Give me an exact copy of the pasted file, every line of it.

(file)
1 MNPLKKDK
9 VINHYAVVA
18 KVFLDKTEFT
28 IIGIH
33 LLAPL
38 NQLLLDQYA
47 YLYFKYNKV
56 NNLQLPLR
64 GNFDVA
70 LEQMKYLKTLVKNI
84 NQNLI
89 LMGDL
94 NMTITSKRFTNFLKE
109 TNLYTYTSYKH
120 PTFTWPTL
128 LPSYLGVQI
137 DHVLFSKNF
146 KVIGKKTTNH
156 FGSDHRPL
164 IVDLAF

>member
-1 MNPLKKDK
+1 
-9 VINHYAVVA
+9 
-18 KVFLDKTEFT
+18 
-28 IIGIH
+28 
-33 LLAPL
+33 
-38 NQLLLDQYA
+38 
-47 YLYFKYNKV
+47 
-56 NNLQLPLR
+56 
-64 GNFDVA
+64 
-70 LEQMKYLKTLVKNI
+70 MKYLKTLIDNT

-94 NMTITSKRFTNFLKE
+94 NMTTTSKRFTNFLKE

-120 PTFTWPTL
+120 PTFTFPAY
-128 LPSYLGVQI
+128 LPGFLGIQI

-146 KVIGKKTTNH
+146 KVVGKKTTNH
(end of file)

1 MNPLKKDK
9 VINHYAVVA
18 KVFLDKTEFT
28 IIGIH
33 LLAPL
38 NQLLLDQYA
47 YLYFKYNKV
56 NNLQLPLR
64 GNFDVA
70 LEQMKYLKTLVKNI
84 NQNLI
89 LMGDL
94 NMTITSKRFTNFLKE
109 TNLYTYTSYKH
120 PTFTWPTL
128 LPSYLGVQI
137 DHVLFSKNF
146 KVIGKKTTNH
156 FGSDHRPL
164 IVDLAF

>member
-1 MNPLKKDK
+1 
-9 VINHYAVVA
+9 
-18 KVFLDKTEFT
+18 
-28 IIGIH
+28 
-33 LLAPL
+33 
-38 NQLLLDQYA
+38 
-47 YLYFKYNKV
+47 
-56 NNLQLPLR
+56 
-64 GNFDVA
+64 
-70 LEQMKYLKTLVKNI
+70 MKYLKTLIDNT

-94 NMTITSKRFTNFLKE
+94 NMTTTSKRFTNFLKE

-120 PTFTWPTL
+120 PTFTFPAY
-128 LPSYLGVQI
+128 LPGFLGIQI

-146 KVIGKKTTNH
+146 KVVGKKTTNH